All the Power in the World

All the Power in the World

3.85 (7 ratings by Goodreads)
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Description

This bold and original work of philosophy presents an exciting new picture of concrete reality. Peter Unger provocatively breaks with what he terms the conservatism of present-day philosophy, and returns to central themes from Descartes, Locke, Berkeley, Hume and Russell. Wiping the slate clean, Unger works, from the ground up, to formulate a new metaphysic capable of accommodating our distinctly human perspective. He proposes a world with inherently powerful particulars of two basic sorts: one mental but not physical, the other physical but not mental. Whether of one sort or the other, each individual possesses powers for determining his or her own course, as well as powers for interaction with other individuals. It is only a purely mental particular--an immaterial soul, like yourself--that is ever fit for real choosing, or for conscious experiencing. Rigorously reasoning that the only satisfactory metaphysic is one that situates the physical alongside the non-physical, Unger carefully explains the genesis of, and continual interaction of, the two sides of our deeply dualistic world. Written in an accessible and entertaining style, while advancing philosophical scholarship, All the Power in the World takes readers on a philosophical journey into the nature of reality. In this riveting intellectual adventure, Unger reveals the need for an entirely novel approach to the nature of physical reality--and shows how this approach can lead to wholly unexpected possibilities, including disembodied human existence for billions of years. All the Power in the World returns philosophy to its most ambitious roots in its fearless attempt to answer profoundly difficult human questions about ourselves and our world.show more

Product details

  • Paperback | 670 pages
  • 154.94 x 228.6 x 43.18mm | 589.67g
  • Oxford University Press Inc
  • New York, United States
  • English
  • 0195339347
  • 9780195339345
  • 1,095,825

About Peter Unger

Peter Unger, one of the world's most original and unorthodox philosophers, is a major contributor to metaphysics, epistemology, ethics, and philosophy of mind. A native New Yorker, for more than thirty years he has been a Professor of Philosophy at New York University. He is the author of Ignorance (OUP 1975, reissued 2002), Philosophical Relativity (1984, reissued by OUP 2002), Identity, Consciousness and Value (OUP 1990), Living High and Letting Die (OUP 1996), and forthcoming collections of his published philosophical papers (OUP, 2006).show more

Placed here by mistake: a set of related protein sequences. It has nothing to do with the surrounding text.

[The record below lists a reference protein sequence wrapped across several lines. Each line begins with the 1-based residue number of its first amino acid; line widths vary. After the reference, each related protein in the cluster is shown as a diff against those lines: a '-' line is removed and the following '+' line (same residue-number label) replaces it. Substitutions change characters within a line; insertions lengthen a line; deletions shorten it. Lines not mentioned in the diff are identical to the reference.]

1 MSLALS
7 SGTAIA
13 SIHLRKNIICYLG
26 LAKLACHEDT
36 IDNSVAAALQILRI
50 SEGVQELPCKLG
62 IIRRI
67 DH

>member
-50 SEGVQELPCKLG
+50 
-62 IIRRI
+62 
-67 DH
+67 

Review quote

All the Power in the World brims with imaginative and engaging ideas on matters of basic metaphysics.... it is worth the careful attention of all with a taste for grand metaphysics. * Timothy O'Connor, Notre Dame Philosophical Reviews * Every page of All the Power in the World will provide seasoned philosophers, particularly those working in metaphysics and the philosophy of mind, with much to think about. To the extent that Unger set out to write a book that is supremely thought provoking, he has succeeded in spades. * John Heil, Nous * Every page of All the Power in the World will provide seasoned philosophers, particularly those working in metaphysics and the philosophy of mind, with much to think about. To the extent that Unger set out to write a book that is supremely thought provoking, he has succeeded in spades. * John Heil, Nous * All the Power in the World brims with imaginative and engaging ideas on matters of basic metaphysics.... it is worth the careful attention of all with a taste for grand metaphysics. * Timothy O'Connor, Notre Dame Philosophical Reviews * Unger has always been a very original and independent philosopher, never swayed excessively by fashion. One of the two main themes of All the Power in the World is a defense of the dualist view that mental substances or individuals are wholly non-physical, and have the power to make things happen in the physical world. For example, we have the power to act freely, and the evident exercise of this power is incompatible with physicalism.... This argument is familiar, of course, though Unger's own version of it is characteristically inventive. Less familiar are Unger's ingenious arguments for dualism later in the book, based on 'the problem of the many' for which Unger is well known.... In a fascinating discussion... Unger draws the conclusion that he is not a physical thing: dualism is true and physicalism is false. * Tim Crane, Times Literary Supplement *show more

Rating details

7 ratings
3.85 out of 5 stars
5 43% (3)
4 29% (2)
3 0% (0)
2 29% (2)
1 0% (0)
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